There's something grimy brewing in New York hip-hop right now. The
Apple's been rotting for the last few years. Not since Rawkus' heyday
(for Rawkus is now surely dead, after being gobbled up by Geffen as
well as appearing on the lame Soundbombing III) has New York
been alive with ferocity and unwavering intellect. That Rawkus
revolution, dating back nearly a decade ago, was kick-started by
futuristic mashers Company Flow. Co-Flow's leader, El-P, is
responsible yet again for a revitalized metropolitan, thanks to his
label Definitive Jux.
Well, Def Jux, still a baby in the world of indie labels, is hitting
its stride this year. After a whirlwind 18 months that saw the
emergence of the next mixmaster messiah RJD2 on last year's
Deadringer, the official debuts of longtime underground champs
Mr. Lif and Murs, and the critically acclaimed (albeit over-hyped)
release of El-P's own Fantastic Damage, the label's truest
heavyweight, Aesop Rock, drops his best work to date.
Aesop Rock, a white MC like El-P, isn't really white at all. He's not
black either. It doesn't really matter what he is. Because unlike
Eminem, or even Vanilla Ice for that matter, he transcends the
perversity of race in hip-hop. In fact, I'd been listening to Ace
Rock for two years and two albums and I didn't find out he was white
till I saw the cover of his second album, Float, where his
mole face is silhouetted across a stark red backdrop.
His fourth album, Bazooka Tooth, doesn't find him breaking new
ground. But his rapid-fire verbosity hasn't let up one bit. His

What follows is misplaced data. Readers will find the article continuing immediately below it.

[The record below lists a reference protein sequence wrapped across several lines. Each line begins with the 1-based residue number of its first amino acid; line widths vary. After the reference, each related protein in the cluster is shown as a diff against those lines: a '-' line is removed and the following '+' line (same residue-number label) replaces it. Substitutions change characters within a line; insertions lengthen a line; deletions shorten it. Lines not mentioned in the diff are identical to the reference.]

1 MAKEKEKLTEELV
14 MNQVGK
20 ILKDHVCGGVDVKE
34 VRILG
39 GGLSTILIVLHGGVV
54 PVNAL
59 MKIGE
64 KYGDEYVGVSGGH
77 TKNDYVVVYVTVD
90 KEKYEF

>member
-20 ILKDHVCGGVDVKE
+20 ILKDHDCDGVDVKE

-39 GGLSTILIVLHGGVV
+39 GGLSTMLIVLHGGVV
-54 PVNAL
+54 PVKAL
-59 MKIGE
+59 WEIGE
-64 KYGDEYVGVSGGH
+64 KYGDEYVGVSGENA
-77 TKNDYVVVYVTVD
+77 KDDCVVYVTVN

booming baritone bangs like all those times before. Nearly all of
his songs require at least five solid listens to grasp the concept or
at least the language. What is new here is that he has produced the
album almost entirely by himself.
Blockhead and El-P largely produced Aesop's last album, Labor
Days, his Def Jux debut. Their influence is obvious in Ace's own
production. It's all industrial crunch and saxophone loops.
Bazooka Tooth's best song, "No Jumper Cables," is reminiscent
of El-P's best work, with its twisted Atari samples and crashing
pulse. The beat keeps your head throbbing, but not in a dancing way
in a terrorizing way.
Aesop Rock opens "Easy" with a drolly sharp line: "If cameras are
guns, one of y'all is gonna shoot me to death." That song once again
utilizes the quirky sample-based bleeps coupled with dense bass. The
bouncy single "Freeze," is mostly just a braggarts' bonanza. Ace
seethes "you should have shot yourself in the foot when it was in
your mouth" with the same intensity he layers every misshapen verse
he sees fit to spit, though after 10 listens it's still unclear who
he's so damned angry with.
Only on "We're Famous" is it entirely clear who he's pissed at. On
the track Aesop Rock and El-P team up to denounce haters who have
slept on the cracked sculptures that the Jukkies have been carving
out for the last few years. El-P raps "I laugh at critics claiming,
'Hip-hop's over'/ Fuck you, hip-hop just started."
There's no question Aesop Rock makes essentially no sense half the
time. The other half, he's painting abstract art all over fractured
soundscapes. The music is smart and progressive; it's also
pretentious and challenging. If you're sick of crunk, bling, and Lil'
Jon, give Aesop Rock a chance to tell you one of his fables.